So you’re known as being a pretty big Batman historian, you have a really nice collection of Batman memorabilia, what’s the crown jewel of your Batman collection?
Oh my God…Well, I’m happy to say it’s really difficult to point to any one thing. At this point I would say: I’ve got a collection of original art from various projects that I’ve shared work with or people I’ve worked with like Alex Ross and Frank Miller and Darwyn Cooke… Frank Quitely…it’s…it’s uh, ya know, I love all of that. Goodness, it’s up on the wall and I look at it every day! But there’s lots of stuff.
Earlier we were talking about how easy it was for me to recognize you just as a drawing. Do you ever get recognized on the street by fans and what have been your best and worst confrontations with fans?
Haha! Um…I’m trying to think of a bad one, but I never cease to be amazed at every now and then somebody does recognize me and comes up and says hello and I’m always sort of delighted and amazed and um…I can’t…I can’t think of a time when–[laughs] well, you probably wouldn’t want to put this in your interview, but the most awkward time anyone ever came up to me and said “Hi! Are you Chip Kidd?” was in the shower at the YMCA about fifteen years ago.
And it was a writer who had recognized me from some article and I ended up designing his book cover which was pretty bizarre.
Yeah. That’s…that’s pretty good.
So how do you feel about comics in the digital age moving on to being read on phones and iPads?
Ya know, I think if that helps facilitate keeping readers and getting more readers, I have nothings against it. Personally, that’s not how I want to read comics. I would also say, on the other hand, putting this particular book together was all done over email and Dave would send me .jpegs of how the art was progressing and it looks fabulous onscreen. Like, when it’s done it’s absolutely gorgeous so there’s an argument for that. So, ya know, I’m very much an ink on paper print guy but I’m very much for getting more readers to comics so if that requires digital output on iPad and phone and whatever, ya know, fine go for it. It would just be sad if that meant print comics would cease to be.
Do you have any upcoming projects that you can or can’t talk about right now?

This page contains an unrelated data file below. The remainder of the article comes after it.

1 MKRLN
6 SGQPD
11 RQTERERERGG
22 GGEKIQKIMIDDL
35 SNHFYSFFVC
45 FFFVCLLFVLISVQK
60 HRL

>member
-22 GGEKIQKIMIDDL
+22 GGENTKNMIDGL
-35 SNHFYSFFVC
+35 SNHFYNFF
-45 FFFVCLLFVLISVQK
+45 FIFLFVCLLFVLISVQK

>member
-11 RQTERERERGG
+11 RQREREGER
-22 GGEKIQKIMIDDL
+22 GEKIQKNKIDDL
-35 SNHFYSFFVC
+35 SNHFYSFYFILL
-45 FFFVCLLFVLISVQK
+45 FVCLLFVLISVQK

I did a DC Comics sketchbook with Alex Ross. I edited it and designed it; it’s called “Rough Justice”, that comes out in paperback in about a month. At Pantheon, as an editor, we have these two amazing projects coming out in the fall which is a massive Chris Ware graphic novel project called “Building Stories” and Charles Burns’ part II of his “X’ed Out” saga so that’s all very exciting, and there are various other projects I’m working on.
Do you have a certain routine you go through on a creative project? Like you listen to a certain type of music or shut yourself away from the world for a certain amount of time?
It. All. Depends. If there’s writing involved, which certainly there was on “Death by Design” that was my major role in it. Ya know, I don’t know why anybody would care, but usually silence is the best thing to work to. Sometimes music but never anything with words, it just gets tangled up in your head. It interferes with the process. But other than that it’s kind of all over the place. I have an office in midtown which is where I am now and that’s where my main work station is, but if I’m writing or what have you, you can sort of work from anywhere.
How long did it take you to write “Death by Design”?
Maybe three months? From initial ideas to final script? The thing with Dave that first frustrated me a little bit but then I quickly understood was that…I was so itching to get started and I sent him the premise, and here’s who the characters are, blahblahblah and I wrote the first ten pages or something and I wanted to get started on the pages right away and he said to me, ya know, “I’m sorry but I need you to complete the entire script before I really start in earnest. And that was interesting and at first I thought, “Well, why?” and then we talked about it and ya know, [Dave said] “I want to be able to work on the entire thing and see exactly where it’s going and how it’s gonna end up and that will work best. That’s how I start it.” Ya know? That was interesting! And I think in a way—in several ways, that was good but it did force me to kind of, um– I probably wrote it quicker than I would have otherwise. Like, if I, you know, if he would’ve started with the first half of it while the second half was not written it probably would not have forced me to finish it as quickly as it did.